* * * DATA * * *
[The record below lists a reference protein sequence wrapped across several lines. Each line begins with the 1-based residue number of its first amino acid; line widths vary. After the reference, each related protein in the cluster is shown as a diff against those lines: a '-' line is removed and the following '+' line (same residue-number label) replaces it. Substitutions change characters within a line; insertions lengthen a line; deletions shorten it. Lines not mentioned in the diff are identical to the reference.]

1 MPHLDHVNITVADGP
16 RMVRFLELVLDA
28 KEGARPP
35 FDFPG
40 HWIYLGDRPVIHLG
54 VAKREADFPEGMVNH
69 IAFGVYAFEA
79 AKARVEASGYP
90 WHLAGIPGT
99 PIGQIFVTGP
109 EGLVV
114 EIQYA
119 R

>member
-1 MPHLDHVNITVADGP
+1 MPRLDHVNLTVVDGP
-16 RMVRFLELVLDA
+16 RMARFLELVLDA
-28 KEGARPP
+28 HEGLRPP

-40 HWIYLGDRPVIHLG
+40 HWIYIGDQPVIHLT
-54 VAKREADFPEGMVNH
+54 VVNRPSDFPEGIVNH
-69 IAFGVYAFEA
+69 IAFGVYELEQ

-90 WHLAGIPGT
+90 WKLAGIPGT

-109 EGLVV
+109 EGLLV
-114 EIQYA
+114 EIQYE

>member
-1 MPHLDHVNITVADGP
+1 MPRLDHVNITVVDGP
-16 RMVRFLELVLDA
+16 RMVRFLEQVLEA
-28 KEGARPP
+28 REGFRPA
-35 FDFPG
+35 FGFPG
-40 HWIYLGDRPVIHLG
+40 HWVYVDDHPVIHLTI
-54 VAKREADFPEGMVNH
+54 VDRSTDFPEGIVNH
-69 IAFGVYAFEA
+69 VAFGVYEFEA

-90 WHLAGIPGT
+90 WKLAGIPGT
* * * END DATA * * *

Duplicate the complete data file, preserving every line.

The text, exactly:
[The record below lists a reference protein sequence wrapped across several lines. Each line begins with the 1-based residue number of its first amino acid; line widths vary. After the reference, each related protein in the cluster is shown as a diff against those lines: a '-' line is removed and the following '+' line (same residue-number label) replaces it. Substitutions change characters within a line; insertions lengthen a line; deletions shorten it. Lines not mentioned in the diff are identical to the reference.]

1 MPHLDHVNITVADGP
16 RMVRFLELVLDA
28 KEGARPP
35 FDFPG
40 HWIYLGDRPVIHLG
54 VAKREADFPEGMVNH
69 IAFGVYAFEA
79 AKARVEASGYP
90 WHLAGIPGT
99 PIGQIFVTGP
109 EGLVV
114 EIQYA
119 R

>member
-1 MPHLDHVNITVADGP
+1 MPRLDHVNLTVVDGP
-16 RMVRFLELVLDA
+16 RMARFLELVLDA
-28 KEGARPP
+28 HEGLRPP

-40 HWIYLGDRPVIHLG
+40 HWIYIGDQPVIHLT
-54 VAKREADFPEGMVNH
+54 VVNRPSDFPEGIVNH
-69 IAFGVYAFEA
+69 IAFGVYELEQ

-90 WHLAGIPGT
+90 WKLAGIPGT

-109 EGLVV
+109 EGLLV
-114 EIQYA
+114 EIQYE

>member
-1 MPHLDHVNITVADGP
+1 MPRLDHVNITVVDGP
-16 RMVRFLELVLDA
+16 RMVRFLEQVLEA
-28 KEGARPP
+28 REGFRPA
-35 FDFPG
+35 FGFPG
-40 HWIYLGDRPVIHLG
+40 HWVYVDDHPVIHLTI
-54 VAKREADFPEGMVNH
+54 VDRSTDFPEGIVNH
-69 IAFGVYAFEA
+69 VAFGVYEFEA

-90 WHLAGIPGT
+90 WKLAGIPGT